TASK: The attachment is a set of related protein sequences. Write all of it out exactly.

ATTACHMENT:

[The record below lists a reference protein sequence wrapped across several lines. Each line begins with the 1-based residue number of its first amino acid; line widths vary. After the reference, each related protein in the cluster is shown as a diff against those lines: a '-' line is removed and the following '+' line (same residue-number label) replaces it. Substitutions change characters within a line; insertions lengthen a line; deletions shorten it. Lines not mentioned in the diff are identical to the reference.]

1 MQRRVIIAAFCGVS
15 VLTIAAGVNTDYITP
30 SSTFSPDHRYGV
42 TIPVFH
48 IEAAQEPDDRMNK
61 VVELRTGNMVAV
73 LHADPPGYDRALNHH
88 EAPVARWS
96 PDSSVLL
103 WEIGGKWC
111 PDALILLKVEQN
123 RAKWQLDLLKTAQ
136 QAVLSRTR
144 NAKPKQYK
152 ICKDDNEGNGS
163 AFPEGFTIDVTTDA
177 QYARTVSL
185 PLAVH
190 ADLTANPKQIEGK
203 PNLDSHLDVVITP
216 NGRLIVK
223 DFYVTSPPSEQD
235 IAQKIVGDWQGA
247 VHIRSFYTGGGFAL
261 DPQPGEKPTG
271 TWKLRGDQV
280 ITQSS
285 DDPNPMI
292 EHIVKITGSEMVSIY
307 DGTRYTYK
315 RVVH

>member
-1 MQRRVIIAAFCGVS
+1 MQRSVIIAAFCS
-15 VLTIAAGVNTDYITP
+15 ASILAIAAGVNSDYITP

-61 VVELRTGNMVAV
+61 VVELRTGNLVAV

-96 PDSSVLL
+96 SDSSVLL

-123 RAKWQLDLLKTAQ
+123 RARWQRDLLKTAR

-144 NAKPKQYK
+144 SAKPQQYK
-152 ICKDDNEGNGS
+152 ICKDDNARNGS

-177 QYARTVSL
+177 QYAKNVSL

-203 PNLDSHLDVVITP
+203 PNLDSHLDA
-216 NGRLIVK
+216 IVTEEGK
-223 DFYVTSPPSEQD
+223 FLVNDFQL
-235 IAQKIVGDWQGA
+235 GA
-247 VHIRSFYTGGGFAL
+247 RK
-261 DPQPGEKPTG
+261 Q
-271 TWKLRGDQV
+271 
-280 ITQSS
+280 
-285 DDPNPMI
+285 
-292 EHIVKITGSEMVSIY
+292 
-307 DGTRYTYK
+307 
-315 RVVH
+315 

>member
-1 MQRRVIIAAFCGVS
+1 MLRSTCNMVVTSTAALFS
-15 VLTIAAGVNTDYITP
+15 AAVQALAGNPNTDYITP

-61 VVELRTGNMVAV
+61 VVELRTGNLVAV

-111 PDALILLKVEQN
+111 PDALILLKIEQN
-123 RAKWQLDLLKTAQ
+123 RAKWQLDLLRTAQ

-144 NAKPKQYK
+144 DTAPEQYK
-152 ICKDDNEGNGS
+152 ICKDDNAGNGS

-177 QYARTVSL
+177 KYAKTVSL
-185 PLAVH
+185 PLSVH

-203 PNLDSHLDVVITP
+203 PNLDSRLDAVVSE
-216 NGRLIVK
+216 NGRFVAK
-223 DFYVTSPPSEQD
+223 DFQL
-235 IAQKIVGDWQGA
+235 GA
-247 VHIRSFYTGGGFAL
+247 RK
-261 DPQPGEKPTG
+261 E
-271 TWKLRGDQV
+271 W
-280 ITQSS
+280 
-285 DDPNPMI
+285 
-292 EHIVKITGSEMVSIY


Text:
[The record below lists a reference protein sequence wrapped across several lines. Each line begins with the 1-based residue number of its first amino acid; line widths vary. After the reference, each related protein in the cluster is shown as a diff against those lines: a '-' line is removed and the following '+' line (same residue-number label) replaces it. Substitutions change characters within a line; insertions lengthen a line; deletions shorten it. Lines not mentioned in the diff are identical to the reference.]

1 MQRRVIIAAFCGVS
15 VLTIAAGVNTDYITP
30 SSTFSPDHRYGV
42 TIPVFH
48 IEAAQEPDDRMNK
61 VVELRTGNMVAV
73 LHADPPGYDRALNHH
88 EAPVARWS
96 PDSSVLL
103 WEIGGKWC
111 PDALILLKVEQN
123 RAKWQLDLLKTAQ
136 QAVLSRTR
144 NAKPKQYK
152 ICKDDNEGNGS
163 AFPEGFTIDVTTDA
177 QYARTVSL
185 PLAVH
190 ADLTANPKQIEGK
203 PNLDSHLDVVITP
216 NGRLIVK
223 DFYVTSPPSEQD
235 IAQKIVGDWQGA
247 VHIRSFYTGGGFAL
261 DPQPGEKPTG
271 TWKLRGDQV
280 ITQSS
285 DDPNPMI
292 EHIVKITGSEMVSIY
307 DGTRYTYK
315 RVVH

>member
-1 MQRRVIIAAFCGVS
+1 MQRSVIIAAFCS
-15 VLTIAAGVNTDYITP
+15 ASILAIAAGVNSDYITP

-61 VVELRTGNMVAV
+61 VVELRTGNLVAV

-96 PDSSVLL
+96 SDSSVLL

-123 RAKWQLDLLKTAQ
+123 RARWQRDLLKTAR

-144 NAKPKQYK
+144 SAKPQQYK
-152 ICKDDNEGNGS
+152 ICKDDNARNGS

-177 QYARTVSL
+177 QYAKNVSL

-203 PNLDSHLDVVITP
+203 PNLDSHLDA
-216 NGRLIVK
+216 IVTEEGK
-223 DFYVTSPPSEQD
+223 FLVNDFQL
-235 IAQKIVGDWQGA
+235 GA
-247 VHIRSFYTGGGFAL
+247 RK
-261 DPQPGEKPTG
+261 Q
-271 TWKLRGDQV
+271 
-280 ITQSS
+280 
-285 DDPNPMI
+285 
-292 EHIVKITGSEMVSIY
+292 
-307 DGTRYTYK
+307 
-315 RVVH
+315 

>member
-1 MQRRVIIAAFCGVS
+1 MLRSTCNMVVTSTAALFS
-15 VLTIAAGVNTDYITP
+15 AAVQALAGNPNTDYITP

-61 VVELRTGNMVAV
+61 VVELRTGNLVAV

-111 PDALILLKVEQN
+111 PDALILLKIEQN
-123 RAKWQLDLLKTAQ
+123 RAKWQLDLLRTAQ

-144 NAKPKQYK
+144 DTAPEQYK
-152 ICKDDNEGNGS
+152 ICKDDNAGNGS

-177 QYARTVSL
+177 KYAKTVSL
-185 PLAVH
+185 PLSVH

-203 PNLDSHLDVVITP
+203 PNLDSRLDAVVSE
-216 NGRLIVK
+216 NGRFVAK
-223 DFYVTSPPSEQD
+223 DFQL
-235 IAQKIVGDWQGA
+235 GA
-247 VHIRSFYTGGGFAL
+247 RK
-261 DPQPGEKPTG
+261 E
-271 TWKLRGDQV
+271 W
-280 ITQSS
+280 
-285 DDPNPMI
+285 
-292 EHIVKITGSEMVSIY